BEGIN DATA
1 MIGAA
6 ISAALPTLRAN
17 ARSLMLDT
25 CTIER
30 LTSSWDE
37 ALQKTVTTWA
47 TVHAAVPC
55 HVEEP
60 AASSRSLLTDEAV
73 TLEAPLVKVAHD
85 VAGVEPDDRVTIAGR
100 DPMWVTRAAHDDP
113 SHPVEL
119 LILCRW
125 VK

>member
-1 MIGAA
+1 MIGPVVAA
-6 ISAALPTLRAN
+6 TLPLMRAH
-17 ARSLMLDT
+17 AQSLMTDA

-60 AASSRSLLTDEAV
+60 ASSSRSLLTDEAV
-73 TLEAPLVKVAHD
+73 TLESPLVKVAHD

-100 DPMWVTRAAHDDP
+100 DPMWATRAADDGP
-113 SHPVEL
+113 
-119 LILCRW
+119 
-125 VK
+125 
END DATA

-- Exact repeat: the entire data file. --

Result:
1 MIGAA
6 ISAALPTLRAN
17 ARSLMLDT
25 CTIER
30 LTSSWDE
37 ALQKTVTTWA
47 TVHAAVPC
55 HVEEP
60 AASSRSLLTDEAV
73 TLEAPLVKVAHD
85 VAGVEPDDRVTIAGR
100 DPMWVTRAAHDDP
113 SHPVEL
119 LILCRW
125 VK

>member
-1 MIGAA
+1 MIGPVVAA
-6 ISAALPTLRAN
+6 TLPLMRAH
-17 ARSLMLDT
+17 AQSLMTDA

-60 AASSRSLLTDEAV
+60 ASSSRSLLTDEAV
-73 TLEAPLVKVAHD
+73 TLESPLVKVAHD

-100 DPMWVTRAAHDDP
+100 DPMWATRAADDGP
-113 SHPVEL
+113 
-119 LILCRW
+119 
-125 VK
+125 